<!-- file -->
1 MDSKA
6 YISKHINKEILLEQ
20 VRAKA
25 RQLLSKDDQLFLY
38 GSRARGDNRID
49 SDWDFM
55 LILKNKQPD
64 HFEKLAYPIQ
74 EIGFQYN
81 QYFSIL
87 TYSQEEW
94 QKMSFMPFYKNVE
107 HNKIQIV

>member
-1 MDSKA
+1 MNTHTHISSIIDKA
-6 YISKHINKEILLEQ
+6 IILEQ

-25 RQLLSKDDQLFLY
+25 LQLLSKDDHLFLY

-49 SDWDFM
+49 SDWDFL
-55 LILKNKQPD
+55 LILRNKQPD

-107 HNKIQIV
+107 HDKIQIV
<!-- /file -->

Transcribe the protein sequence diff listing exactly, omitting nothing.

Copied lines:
1 MDSKA
6 YISKHINKEILLEQ
20 VRAKA
25 RQLLSKDDQLFLY
38 GSRARGDNRID
49 SDWDFM
55 LILKNKQPD
64 HFEKLAYPIQ
74 EIGFQYN
81 QYFSIL
87 TYSQEEW
94 QKMSFMPFYKNVE
107 HNKIQIV

>member
-1 MDSKA
+1 MNTHTHISSIIDKA
-6 YISKHINKEILLEQ
+6 IILEQ

-25 RQLLSKDDQLFLY
+25 LQLLSKDDHLFLY

-49 SDWDFM
+49 SDWDFL
-55 LILKNKQPD
+55 LILRNKQPD

-107 HNKIQIV
+107 HDKIQIV